(c) committing any other crime in the furtherance of the war or armed rebellion; or
(d) assisting or aiding the conduct or prosecution of the war or armed rebellion.
(2) A person referred to under subsection (1) shall not be prosecuted or subjected to any form of punishment for the participation in the war or rebellion for any crime committed in the cause of the war or armed rebellion.
Section 3 of this Act on the other hand provides for grant of amnesty. For purposes of this appeal, I will focus on the provisions of section 3(2), (3) and (4) of the Amnesty Act, as they are the ones that apply to Kwoyelo’s case.
“(2) Where a reporter is a person charged with or is under lawful detention in relation to any offence mentioned in section 3, the reporter shall also be deemed to be granted the amnesty, if the reporter—
(a) declares to a prison officer or to a judge or magistrate before whom he or she is being tried that he or she has renounced the activity referred to in section 3; and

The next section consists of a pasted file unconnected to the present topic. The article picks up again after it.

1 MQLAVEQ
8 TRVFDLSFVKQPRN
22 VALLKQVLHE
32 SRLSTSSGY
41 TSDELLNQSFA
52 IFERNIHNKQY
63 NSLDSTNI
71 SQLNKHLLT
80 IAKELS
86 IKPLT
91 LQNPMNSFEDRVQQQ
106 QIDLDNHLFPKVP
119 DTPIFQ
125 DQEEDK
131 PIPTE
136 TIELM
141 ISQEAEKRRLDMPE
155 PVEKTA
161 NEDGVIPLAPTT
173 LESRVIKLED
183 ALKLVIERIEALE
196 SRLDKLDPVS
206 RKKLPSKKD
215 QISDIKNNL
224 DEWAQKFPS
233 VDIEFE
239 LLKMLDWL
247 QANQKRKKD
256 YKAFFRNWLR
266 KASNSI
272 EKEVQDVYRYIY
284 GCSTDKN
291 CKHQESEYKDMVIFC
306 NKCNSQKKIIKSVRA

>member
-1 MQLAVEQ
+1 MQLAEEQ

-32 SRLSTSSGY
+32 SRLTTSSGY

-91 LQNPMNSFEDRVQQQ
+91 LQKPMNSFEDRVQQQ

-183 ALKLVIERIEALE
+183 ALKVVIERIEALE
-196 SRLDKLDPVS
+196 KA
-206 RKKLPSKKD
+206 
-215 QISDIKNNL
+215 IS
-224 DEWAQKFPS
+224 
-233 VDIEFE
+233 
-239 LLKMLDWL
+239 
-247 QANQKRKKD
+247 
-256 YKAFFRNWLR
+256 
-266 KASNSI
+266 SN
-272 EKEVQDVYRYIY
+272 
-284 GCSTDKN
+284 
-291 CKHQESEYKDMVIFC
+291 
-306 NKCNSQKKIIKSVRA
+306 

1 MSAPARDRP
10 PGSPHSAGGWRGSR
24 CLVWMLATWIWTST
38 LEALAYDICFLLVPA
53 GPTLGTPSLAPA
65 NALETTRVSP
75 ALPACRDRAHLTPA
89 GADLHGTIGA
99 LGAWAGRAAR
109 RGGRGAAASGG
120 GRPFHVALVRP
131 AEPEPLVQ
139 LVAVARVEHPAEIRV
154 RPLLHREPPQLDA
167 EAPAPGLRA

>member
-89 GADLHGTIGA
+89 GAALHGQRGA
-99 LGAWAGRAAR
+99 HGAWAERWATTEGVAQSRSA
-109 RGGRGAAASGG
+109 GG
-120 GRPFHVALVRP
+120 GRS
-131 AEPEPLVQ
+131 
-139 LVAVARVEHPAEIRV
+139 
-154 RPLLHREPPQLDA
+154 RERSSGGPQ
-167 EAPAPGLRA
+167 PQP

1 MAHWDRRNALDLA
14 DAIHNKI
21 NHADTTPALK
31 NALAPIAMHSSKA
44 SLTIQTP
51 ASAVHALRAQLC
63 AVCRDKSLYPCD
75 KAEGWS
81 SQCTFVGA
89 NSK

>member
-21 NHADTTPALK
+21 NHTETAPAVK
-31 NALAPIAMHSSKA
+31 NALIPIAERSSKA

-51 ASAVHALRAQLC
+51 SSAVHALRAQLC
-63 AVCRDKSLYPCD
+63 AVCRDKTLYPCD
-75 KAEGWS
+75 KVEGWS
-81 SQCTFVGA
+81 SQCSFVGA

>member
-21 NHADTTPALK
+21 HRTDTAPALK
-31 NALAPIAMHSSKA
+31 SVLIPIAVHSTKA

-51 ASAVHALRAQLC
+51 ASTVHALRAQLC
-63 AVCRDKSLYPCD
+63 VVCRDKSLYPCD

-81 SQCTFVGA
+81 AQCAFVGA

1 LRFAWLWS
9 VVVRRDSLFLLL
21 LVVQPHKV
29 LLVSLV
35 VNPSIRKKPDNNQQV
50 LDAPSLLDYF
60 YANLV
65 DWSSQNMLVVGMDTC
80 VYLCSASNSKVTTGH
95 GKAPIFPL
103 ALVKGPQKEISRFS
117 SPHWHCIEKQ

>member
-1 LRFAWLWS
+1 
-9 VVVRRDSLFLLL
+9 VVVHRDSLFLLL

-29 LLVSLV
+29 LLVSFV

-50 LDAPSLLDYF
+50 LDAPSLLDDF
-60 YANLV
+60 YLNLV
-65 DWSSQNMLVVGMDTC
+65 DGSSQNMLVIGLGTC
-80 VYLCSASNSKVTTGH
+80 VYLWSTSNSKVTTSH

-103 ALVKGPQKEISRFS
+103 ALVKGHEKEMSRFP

(b) declares his or her intention to apply for the amnesty under this Act.
(3) A reporter to whom subsection (2) applies shall not be released from custody until the Director of Public Prosecutions has certified that he or she is satisfied that—
(a) the person falls within the provisions of section 3; and
(b) he or she is not charged or detained to be prosecuted for any offence not falling under section 3.
(4) Subject to subsection (3), the Director of Public Prosecutions shall investigate the cases of all persons charged with or held in custody for criminal offences and shall take steps to cause to be released all persons involved in such cases who qualify for grant of amnesty under this Act, if those persons renounce all activity mentioned in section 3, in which they have been involved.”
I agree that Section 3 (2) of the Amnesty Act would appear, on the face of it, to grant amnesty to a person who is either charged with or is under lawful detention in relation to offences for which amnesty was declared, if such person declares to the Prison Officer or a Judge or Magistrate his renunciation of activities related to engaging in war or armed rebellion and he declares his intention to apply for amnesty.